“Dear Quirkyalone: Advice for QuirkyLiving” is a guest column by Lisa and Christina (crossposted at Quirkyalone). When you’re making up your own road map for (quirky)living, you need thoughtful advice. We’re here for you. Quirkyalone and Onely welcome your questions; send them on to onely AT onely.org.
I have gone out on 4 dates with a guy. We have a great time together, but I’m not feeling any chemistry. Is chemistry always an instant feeling or can it come along later? –Aimee
Thanks for your classic question. A key tenet of Quirkyalones (or Quirkytogethers!) is that we enjoy spending time on our own, and so we won’t commit to any romantic relationship unless our partner really makes us go, “Wow!” Not as in, “Wow, I can’t believe how long his nose hair grows,” but rather, “Wow, how did I get so lucky to meet and connect with this person who makes me all tingly and goofy?” For Quirkyalones, chemistry is a must–but what is it, and how do we recognize it?
Like all classic questions, this one is difficult and has no clear answer, except for maybe “It all depends,” which I won’t say because that’s the world’s most annoying response (albeit always the truest). So let me break “It all depends” down into some arbitrary specifics for you. I believe that there are approximately three kinds of “chemistry”:
Type 1 Chemistry: Slam-click at first sight.
Type 2 Chemistry: Slam-click after a series of interactions, where you recognize attractive aspects of the person that were not apparent at first sight, and respond to them emotionally or physically.
Type 3 Chemistry: Intermittent giddy feeling that stems from recollections of and references to a long history together and which could not be provided by a recent love interest (think of a couple celebrating their 30th wedding anniversary walking on the beach hand in hand). We will not discuss Type 3 in this post.
In your situation, it’s not a bad thing that you didn’t immediately feel the SLAM-CLICK of Type 1 Chemistry. However, I think that four dates is probably enough time to start SLAM-CLICKing in the style of Type 2, where you discover that your date has a great laugh and a fascinating knowledge of 18th century Czech watercolors, and you can barely keep your hands off him whenever he tells a Tuvia Beeri anecdote. If this doesn’t happen, then you might have made a new friend, but not a Chemical friend. If you really want to click with your date, but you don’t feel the Chemistry, try giving him chances to generate that connection. For example, if you admire artistic men but the last time he touched an easel was with fingerpaints, don’t just assume he can’t match your interest. Ask him to a paint-your-own-pottery studio and see how he engages with the project. He may surprise you!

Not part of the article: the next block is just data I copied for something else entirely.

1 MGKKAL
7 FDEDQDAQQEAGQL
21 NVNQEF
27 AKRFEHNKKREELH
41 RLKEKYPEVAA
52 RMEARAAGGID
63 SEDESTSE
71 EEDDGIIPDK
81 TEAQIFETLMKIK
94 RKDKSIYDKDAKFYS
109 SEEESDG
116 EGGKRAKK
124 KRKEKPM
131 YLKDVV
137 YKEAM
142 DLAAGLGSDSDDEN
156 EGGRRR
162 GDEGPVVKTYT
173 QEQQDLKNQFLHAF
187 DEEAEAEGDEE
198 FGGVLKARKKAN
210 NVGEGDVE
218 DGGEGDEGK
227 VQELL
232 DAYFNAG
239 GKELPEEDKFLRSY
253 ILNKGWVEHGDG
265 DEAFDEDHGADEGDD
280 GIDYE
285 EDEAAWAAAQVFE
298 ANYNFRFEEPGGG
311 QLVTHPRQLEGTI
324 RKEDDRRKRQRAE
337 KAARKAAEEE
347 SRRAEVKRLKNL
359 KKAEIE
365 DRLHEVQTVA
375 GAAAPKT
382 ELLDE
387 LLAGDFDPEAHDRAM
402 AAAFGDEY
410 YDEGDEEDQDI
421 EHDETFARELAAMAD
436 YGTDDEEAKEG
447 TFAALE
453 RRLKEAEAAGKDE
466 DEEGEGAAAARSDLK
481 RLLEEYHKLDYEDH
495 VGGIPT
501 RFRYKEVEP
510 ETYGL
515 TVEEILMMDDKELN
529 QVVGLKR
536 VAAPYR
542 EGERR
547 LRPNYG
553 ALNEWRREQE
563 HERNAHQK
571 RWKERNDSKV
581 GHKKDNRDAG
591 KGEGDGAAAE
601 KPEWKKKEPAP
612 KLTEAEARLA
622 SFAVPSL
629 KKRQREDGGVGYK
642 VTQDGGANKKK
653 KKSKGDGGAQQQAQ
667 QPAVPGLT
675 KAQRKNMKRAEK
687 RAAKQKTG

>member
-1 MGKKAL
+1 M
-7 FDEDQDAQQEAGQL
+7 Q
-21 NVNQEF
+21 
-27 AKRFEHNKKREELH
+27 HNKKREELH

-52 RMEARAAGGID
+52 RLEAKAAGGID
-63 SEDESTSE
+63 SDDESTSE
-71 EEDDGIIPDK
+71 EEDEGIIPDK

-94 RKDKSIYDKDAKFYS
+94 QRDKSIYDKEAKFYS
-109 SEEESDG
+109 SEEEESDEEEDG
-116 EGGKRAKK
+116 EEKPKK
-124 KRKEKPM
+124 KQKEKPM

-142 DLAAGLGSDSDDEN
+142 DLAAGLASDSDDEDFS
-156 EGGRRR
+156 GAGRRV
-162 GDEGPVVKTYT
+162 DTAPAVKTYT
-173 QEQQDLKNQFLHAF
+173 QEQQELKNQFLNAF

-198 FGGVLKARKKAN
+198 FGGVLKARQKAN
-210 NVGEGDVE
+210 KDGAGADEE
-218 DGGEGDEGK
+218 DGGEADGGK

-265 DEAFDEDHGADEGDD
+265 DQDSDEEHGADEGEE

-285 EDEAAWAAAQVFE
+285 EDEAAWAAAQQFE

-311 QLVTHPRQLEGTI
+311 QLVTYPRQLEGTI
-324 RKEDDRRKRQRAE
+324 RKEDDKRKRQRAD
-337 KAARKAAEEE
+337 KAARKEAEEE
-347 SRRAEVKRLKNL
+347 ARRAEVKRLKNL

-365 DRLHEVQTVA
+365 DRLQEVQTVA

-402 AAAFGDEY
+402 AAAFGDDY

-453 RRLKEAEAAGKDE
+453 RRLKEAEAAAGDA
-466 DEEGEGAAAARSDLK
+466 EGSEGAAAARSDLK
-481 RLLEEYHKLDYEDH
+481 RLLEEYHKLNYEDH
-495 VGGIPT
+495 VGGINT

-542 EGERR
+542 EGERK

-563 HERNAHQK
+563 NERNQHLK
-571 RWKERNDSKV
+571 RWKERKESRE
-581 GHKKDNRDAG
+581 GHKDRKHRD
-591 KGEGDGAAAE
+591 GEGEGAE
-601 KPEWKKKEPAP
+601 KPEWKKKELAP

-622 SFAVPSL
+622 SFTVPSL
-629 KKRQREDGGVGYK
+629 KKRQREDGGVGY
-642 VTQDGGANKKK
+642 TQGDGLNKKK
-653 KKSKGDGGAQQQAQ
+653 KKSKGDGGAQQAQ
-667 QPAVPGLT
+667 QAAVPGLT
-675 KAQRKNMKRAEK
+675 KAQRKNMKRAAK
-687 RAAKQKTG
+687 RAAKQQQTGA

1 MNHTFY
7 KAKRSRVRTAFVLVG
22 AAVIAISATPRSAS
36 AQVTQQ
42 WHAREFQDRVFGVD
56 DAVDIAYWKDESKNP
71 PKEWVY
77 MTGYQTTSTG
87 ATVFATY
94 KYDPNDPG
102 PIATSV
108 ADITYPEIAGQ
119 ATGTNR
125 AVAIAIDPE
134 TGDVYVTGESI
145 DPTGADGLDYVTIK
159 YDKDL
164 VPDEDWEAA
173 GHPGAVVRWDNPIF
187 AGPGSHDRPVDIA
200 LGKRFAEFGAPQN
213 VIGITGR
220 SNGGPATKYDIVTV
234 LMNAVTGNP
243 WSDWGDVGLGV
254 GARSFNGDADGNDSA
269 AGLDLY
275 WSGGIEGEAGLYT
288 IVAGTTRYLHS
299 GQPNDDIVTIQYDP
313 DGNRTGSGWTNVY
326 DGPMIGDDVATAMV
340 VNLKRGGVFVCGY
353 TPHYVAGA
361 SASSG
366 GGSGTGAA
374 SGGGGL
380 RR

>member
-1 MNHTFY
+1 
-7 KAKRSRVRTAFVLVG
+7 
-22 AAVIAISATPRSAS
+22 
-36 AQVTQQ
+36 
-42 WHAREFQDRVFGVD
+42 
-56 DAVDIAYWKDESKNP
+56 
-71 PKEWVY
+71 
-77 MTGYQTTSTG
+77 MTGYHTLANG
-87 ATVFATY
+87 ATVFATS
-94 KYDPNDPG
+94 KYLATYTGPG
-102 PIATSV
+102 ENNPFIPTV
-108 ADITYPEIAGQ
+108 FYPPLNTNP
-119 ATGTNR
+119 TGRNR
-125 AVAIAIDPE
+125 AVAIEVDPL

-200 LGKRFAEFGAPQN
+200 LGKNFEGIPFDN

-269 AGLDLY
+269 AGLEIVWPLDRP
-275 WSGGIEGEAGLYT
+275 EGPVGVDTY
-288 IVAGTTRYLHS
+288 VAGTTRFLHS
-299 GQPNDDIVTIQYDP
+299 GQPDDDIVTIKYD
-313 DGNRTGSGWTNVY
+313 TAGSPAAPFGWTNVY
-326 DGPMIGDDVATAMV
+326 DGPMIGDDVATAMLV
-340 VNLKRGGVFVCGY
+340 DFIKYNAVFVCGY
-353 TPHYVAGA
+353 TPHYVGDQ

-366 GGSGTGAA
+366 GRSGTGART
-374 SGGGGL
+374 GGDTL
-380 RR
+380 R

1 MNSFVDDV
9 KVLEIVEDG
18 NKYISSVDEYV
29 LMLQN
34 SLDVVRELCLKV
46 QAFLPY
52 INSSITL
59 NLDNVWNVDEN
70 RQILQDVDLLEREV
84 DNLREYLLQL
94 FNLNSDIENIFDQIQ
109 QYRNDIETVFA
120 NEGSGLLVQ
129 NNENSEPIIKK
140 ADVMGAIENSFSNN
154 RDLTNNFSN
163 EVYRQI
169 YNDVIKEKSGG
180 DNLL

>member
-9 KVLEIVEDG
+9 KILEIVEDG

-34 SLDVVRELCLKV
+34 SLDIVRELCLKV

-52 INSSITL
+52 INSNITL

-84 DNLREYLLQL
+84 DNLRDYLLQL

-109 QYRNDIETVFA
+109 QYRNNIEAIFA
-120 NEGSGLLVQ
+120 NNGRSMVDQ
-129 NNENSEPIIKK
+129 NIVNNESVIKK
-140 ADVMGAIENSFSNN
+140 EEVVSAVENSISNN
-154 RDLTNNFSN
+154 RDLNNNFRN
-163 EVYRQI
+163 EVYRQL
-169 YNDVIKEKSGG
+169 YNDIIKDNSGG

I would be more concerned if you said you had instant chemistry from the very second you first bumped into each other at the gallery. This Type 1 Chemistry is fun, but you should take it with a grain of salt. Here’s why: it’s hard to tell the difference between a real connection and a connection manufactured by your brain’s subconscious reaction to the other person’s smell, look, voice, and mannerisms. For example, you exchange hellos with Steve and immediately like him. A lot. What are you basing your opinion on? Your subconscious brain carries a plethora of data it uses to make sense of the world, which it then feeds to your reasoning mind. To give a simplistic example: Steve’s nose might resemble the nose of a beloved aunt who died when you were four years old. Your subconscious remembers your aunt’s face and tells your thinking mind, “A nose like this once belonged to a nice person who gave me cookies,” but the message garbles in translation to your conscious, which hears, “Steve has a nice nose–I can’t wait to eat his cookies.” SLAM-CLICK. It’s a powerful illusion. Enjoy it, but don’t expect it to inevitably carry over into Type 2 Chemistry, which is what you want if you’re aiming for a long term relationship.
If any readers out there *are* feeling Type 1 Chemistry, don’t panic. It might be for real! Test it: Try to articulate why you are drawn to this person. List certain attributes that appeal to you, rather than “She makes me feel all giddy, full stop.” For example, “She makes me feel giddy because she can untangle a Gordian knot,” bodes well. “She makes me feel giddy because of something about her,” might also bode well, but it could just as easily bode badly. It all depends.
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